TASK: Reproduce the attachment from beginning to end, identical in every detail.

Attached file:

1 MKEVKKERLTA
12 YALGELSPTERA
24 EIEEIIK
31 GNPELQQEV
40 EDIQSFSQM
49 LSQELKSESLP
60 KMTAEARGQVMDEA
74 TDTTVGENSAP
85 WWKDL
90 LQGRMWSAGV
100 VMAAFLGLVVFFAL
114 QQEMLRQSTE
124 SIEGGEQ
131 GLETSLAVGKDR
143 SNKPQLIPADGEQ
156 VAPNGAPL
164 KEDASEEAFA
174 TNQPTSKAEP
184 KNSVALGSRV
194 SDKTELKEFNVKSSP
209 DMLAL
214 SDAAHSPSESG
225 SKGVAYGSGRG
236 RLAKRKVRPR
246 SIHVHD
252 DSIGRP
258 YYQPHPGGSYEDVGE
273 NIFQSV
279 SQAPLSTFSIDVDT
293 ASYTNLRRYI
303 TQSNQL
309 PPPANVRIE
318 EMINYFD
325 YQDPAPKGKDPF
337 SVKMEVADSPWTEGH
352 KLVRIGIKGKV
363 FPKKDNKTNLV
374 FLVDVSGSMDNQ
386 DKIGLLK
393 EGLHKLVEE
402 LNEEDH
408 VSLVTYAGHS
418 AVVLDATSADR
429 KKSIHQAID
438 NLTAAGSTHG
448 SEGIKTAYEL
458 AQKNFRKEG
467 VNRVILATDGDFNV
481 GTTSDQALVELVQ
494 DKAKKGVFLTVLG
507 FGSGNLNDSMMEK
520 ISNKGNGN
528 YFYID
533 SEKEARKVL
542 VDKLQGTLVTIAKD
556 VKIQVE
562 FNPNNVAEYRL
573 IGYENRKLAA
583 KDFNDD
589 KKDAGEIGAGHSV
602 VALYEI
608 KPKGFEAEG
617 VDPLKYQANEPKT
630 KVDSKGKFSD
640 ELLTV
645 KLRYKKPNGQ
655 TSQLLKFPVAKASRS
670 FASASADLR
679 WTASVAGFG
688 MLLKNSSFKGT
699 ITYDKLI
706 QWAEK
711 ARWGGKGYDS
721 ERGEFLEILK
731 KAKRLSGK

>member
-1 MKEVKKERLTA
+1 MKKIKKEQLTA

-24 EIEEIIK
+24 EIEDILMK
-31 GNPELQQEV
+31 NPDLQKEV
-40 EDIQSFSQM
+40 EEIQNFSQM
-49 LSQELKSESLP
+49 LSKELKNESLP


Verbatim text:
1 MKEVKKERLTA
12 YALGELSPTERA
24 EIEEIIK
31 GNPELQQEV
40 EDIQSFSQM
49 LSQELKSESLP
60 KMTAEARGQVMDEA
74 TDTTVGENSAP
85 WWKDL
90 LQGRMWSAGV
100 VMAAFLGLVVFFAL
114 QQEMLRQSTE
124 SIEGGEQ
131 GLETSLAVGKDR
143 SNKPQLIPADGEQ
156 VAPNGAPL
164 KEDASEEAFA
174 TNQPTSKAEP
184 KNSVALGSRV
194 SDKTELKEFNVKSSP
209 DMLAL
214 SDAAHSPSESG
225 SKGVAYGSGRG
236 RLAKRKVRPR
246 SIHVHD
252 DSIGRP
258 YYQPHPGGSYEDVGE
273 NIFQSV
279 SQAPLSTFSIDVDT
293 ASYTNLRRYI
303 TQSNQL
309 PPPANVRIE
318 EMINYFD
325 YQDPAPKGKDPF
337 SVKMEVADSPWTEGH
352 KLVRIGIKGKV
363 FPKKDNKTNLV
374 FLVDVSGSMDNQ
386 DKIGLLK
393 EGLHKLVEE
402 LNEEDH
408 VSLVTYAGHS
418 AVVLDATSADR
429 KKSIHQAID
438 NLTAAGSTHG
448 SEGIKTAYEL
458 AQKNFRKEG
467 VNRVILATDGDFNV
481 GTTSDQALVELVQ
494 DKAKKGVFLTVLG
507 FGSGNLNDSMMEK
520 ISNKGNGN
528 YFYID
533 SEKEARKVL
542 VDKLQGTLVTIAKD
556 VKIQVE
562 FNPNNVAEYRL
573 IGYENRKLAA
583 KDFNDD
589 KKDAGEIGAGHSV
602 VALYEI
608 KPKGFEAEG
617 VDPLKYQANEPKT
630 KVDSKGKFSD
640 ELLTV
645 KLRYKKPNGQ
655 TSQLLKFPVAKASRS
670 FASASADLR
679 WTASVAGFG
688 MLLKNSSFKGT
699 ITYDKLI
706 QWAEK
711 ARWGGKGYDS
721 ERGEFLEILK
731 KAKRLSGK

>member
-1 MKEVKKERLTA
+1 MKKIKKEQLTA

-24 EIEEIIK
+24 EIEDILMK
-31 GNPELQQEV
+31 NPDLQKEV
-40 EDIQSFSQM
+40 EEIQNFSQM
-49 LSQELKSESLP
+49 LSKELKNESLP